By Jenna Wayne Mauder
We’re fortunate here in the Northern Poconos and Delaware River Valley region to boast some of the most pristine waterways in the country. Waterways that quench our thirst for adventure and hydration. For anyone over the age of 25, you may remember a time or have heard stories about there never being any bald eagles. A symbol of national pride that was nearly wiped off this earth by the misuse of chemicals on the environment. The return of the bald eagle that hunts from our rivers, proving the quality of the water is sustaining life, is one of our greatest accomplishments. One that we should be grateful for every time we dip our toes in a stream or take a sip of water.
When the bald eagle returned, it was in part thanks to the work done on the land that surrounds the waterways. Watersheds draw rain and melting snow to the lowest point and filter out pollutants before the water makes it to the river or lake. Responsible forestry and farming practices ensure that eagles, and us, will have all its necessities for many years to come.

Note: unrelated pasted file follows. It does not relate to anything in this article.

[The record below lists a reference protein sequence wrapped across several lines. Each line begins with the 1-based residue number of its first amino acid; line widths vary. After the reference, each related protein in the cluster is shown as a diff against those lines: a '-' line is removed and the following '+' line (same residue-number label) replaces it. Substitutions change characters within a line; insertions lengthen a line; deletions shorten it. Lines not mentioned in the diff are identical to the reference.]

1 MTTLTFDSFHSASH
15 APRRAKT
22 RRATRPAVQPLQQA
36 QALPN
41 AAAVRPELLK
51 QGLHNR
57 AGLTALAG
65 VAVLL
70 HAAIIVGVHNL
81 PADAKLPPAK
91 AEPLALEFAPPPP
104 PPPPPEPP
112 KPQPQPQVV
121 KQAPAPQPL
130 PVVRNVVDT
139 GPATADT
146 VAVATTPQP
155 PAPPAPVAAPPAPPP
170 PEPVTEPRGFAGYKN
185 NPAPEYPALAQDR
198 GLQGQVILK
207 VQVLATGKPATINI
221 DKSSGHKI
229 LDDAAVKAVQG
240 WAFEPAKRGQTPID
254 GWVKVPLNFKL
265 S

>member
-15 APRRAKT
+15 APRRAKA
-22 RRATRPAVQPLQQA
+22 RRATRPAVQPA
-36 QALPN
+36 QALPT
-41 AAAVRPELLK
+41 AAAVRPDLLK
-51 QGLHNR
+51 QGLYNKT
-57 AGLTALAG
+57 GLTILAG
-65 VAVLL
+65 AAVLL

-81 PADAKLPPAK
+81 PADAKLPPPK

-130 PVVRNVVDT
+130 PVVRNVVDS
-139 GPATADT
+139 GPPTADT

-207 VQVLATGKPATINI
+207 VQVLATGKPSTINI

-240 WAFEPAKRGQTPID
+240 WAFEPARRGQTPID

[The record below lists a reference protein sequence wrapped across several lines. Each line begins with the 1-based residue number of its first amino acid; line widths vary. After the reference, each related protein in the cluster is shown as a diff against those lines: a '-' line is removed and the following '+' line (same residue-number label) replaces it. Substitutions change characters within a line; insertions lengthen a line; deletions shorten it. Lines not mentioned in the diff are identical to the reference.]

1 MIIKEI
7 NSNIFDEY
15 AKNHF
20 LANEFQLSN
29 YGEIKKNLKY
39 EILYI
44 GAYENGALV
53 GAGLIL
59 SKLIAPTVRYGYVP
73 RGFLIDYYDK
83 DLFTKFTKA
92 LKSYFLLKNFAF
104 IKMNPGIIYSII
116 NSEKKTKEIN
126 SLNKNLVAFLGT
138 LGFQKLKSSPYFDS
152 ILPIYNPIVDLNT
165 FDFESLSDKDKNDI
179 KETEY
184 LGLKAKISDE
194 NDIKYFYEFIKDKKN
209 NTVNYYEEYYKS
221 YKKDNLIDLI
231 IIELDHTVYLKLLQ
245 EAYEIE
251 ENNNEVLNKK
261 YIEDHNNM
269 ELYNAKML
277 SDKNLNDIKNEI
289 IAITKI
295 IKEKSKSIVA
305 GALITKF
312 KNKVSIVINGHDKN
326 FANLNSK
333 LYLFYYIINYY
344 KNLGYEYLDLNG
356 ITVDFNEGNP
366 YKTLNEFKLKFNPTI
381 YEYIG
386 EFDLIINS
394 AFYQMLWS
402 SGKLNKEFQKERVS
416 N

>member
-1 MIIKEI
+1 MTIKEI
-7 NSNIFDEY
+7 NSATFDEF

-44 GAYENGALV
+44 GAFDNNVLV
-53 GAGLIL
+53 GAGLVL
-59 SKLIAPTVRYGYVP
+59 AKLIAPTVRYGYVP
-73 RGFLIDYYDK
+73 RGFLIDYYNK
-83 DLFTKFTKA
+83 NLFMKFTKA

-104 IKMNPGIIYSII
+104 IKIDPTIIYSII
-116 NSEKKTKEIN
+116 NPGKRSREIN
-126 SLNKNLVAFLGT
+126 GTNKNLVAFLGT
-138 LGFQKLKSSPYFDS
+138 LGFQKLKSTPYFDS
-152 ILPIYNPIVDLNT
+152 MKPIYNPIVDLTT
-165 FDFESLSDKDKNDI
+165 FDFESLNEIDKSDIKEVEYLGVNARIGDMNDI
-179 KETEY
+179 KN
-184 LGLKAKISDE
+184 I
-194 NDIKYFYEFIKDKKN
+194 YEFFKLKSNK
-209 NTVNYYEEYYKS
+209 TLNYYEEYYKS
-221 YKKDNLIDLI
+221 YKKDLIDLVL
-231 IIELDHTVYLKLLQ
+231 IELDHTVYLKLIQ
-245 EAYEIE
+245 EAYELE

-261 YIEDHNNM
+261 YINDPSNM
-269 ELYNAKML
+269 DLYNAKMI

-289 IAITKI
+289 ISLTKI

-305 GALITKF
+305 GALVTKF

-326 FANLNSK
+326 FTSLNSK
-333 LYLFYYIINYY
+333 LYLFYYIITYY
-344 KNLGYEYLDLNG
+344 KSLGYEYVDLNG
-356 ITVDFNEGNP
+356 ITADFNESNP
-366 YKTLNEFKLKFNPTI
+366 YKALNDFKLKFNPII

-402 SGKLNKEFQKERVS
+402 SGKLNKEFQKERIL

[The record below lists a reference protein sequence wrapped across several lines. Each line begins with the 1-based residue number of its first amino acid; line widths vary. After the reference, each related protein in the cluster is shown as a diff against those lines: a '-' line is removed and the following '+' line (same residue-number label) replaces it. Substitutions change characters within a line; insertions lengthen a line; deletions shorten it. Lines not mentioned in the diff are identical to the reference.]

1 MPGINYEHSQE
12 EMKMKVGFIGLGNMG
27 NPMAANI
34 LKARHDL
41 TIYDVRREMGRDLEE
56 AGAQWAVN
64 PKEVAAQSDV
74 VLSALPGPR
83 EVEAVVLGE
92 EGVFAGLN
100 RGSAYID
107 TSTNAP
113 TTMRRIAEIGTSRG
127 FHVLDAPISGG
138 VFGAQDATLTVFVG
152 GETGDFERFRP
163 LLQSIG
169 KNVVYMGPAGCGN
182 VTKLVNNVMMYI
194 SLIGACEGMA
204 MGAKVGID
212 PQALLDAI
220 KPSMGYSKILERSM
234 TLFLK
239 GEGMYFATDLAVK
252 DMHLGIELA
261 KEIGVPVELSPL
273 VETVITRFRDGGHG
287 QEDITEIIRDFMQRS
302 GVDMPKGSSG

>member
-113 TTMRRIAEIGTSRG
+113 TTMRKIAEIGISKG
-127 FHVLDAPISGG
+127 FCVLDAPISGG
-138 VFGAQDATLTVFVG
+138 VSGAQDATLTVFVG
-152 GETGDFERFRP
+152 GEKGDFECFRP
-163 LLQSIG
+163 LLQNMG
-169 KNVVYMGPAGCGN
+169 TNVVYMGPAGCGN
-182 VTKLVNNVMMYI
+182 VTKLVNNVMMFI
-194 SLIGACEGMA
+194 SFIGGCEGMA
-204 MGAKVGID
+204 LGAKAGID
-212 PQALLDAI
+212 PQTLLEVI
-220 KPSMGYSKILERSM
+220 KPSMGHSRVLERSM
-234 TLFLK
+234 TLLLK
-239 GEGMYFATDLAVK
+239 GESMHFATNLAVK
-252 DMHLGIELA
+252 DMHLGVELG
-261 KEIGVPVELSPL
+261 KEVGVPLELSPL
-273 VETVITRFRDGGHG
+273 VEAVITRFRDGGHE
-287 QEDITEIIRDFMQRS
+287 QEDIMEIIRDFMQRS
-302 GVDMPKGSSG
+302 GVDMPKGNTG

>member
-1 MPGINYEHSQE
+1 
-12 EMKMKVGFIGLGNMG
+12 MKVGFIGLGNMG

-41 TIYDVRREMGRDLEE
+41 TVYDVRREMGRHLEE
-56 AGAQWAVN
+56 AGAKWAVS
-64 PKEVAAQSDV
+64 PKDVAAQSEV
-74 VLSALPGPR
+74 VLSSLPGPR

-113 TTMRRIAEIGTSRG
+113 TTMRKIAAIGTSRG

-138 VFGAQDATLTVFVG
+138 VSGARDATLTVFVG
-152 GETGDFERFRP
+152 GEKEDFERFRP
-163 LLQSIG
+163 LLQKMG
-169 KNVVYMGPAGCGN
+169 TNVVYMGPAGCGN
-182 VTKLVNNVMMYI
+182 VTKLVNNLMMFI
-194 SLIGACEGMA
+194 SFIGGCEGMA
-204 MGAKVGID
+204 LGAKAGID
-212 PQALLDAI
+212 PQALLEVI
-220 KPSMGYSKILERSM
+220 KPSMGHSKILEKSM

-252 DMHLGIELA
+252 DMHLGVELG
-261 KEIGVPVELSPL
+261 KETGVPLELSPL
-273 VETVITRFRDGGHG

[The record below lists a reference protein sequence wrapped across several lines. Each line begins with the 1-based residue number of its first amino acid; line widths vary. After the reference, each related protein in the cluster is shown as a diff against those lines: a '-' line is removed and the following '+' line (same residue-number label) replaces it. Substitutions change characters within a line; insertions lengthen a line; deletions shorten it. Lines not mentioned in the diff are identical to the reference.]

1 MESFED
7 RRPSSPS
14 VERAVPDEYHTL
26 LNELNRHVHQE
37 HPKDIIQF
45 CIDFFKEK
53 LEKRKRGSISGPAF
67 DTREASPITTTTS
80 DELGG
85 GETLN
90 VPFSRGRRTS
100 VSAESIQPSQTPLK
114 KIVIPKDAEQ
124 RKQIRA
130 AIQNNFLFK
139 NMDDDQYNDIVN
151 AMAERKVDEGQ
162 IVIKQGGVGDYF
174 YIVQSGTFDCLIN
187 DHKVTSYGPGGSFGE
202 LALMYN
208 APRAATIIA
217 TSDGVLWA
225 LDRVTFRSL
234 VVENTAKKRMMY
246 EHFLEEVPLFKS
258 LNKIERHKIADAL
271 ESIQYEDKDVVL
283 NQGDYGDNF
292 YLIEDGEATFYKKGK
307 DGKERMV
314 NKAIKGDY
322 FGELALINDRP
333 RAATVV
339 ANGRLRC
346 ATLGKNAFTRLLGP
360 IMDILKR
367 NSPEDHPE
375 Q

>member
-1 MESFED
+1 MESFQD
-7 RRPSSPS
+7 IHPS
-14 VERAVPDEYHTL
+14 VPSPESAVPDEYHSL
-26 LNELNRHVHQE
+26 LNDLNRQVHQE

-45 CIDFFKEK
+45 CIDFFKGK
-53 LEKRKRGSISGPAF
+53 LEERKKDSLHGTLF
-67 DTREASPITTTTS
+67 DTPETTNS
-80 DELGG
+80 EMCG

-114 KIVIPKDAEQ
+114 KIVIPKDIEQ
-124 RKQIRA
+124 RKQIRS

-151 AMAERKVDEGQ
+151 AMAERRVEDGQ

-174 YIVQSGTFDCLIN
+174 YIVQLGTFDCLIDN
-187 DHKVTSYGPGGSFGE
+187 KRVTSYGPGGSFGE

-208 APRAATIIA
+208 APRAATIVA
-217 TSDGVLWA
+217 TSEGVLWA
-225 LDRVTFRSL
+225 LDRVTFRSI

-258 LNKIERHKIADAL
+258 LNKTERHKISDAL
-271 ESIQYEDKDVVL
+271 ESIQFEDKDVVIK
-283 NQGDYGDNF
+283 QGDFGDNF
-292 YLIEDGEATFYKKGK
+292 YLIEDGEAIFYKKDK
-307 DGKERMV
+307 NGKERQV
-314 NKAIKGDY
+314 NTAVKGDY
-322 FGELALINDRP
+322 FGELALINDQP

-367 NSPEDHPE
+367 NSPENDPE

Every year, local farmers adapt their operations to their communities and the effects of climate change. We must adapt to survive. We are incredibly grateful for farmers’ and value-added producers’ commitment to their work in producing food and being good stewards of the land.
At the heart of it all, great meals start with great products and our region’s farmers do a tremendous job at providing us with delicious food! There are many benefits to supporting a local food system. Here are a few:
- Local farms preserve green space and the beauty of our region.
- We develop a deeper sense of community.
- You can easily follow the farm-to-table journey.
- You support the local economy.
- Produce is picked and delivered at the peak of ripeness, so it’s more nutrient-dense.
During the holidays, Americans will consume their body weight in holiday savory snacks, sweet treats, and delicious goodies. We mustn’t forget the farmer. On snow days when the kids are home from school and bored eating, we mustn’t forget the farmer. As we indulge in vegetable soup, chicken pot pie, and Swedish meatballs, we mustn’t forget the farmer that provided the ingredients that will warm your heart and soul during the coming winter months.
Find your local food year-round at bit.ly/PikeWayneFarmFoodGuide.
Jenna Wayne Mauder is the agriculture and food program manager at The Cooperage Project. The Cooperage Project is a nonprofit community hub that aims to meet the needs of the community in a warm, inclusive setting. Check out all of their good times, learning, performance and market happenings at www.thecooperageproject.org. Follow on Facebook and Instagram or sign up for our newsletter at www.thecooperageproject.org. We look forward to meeting you at the Cooperage or around town.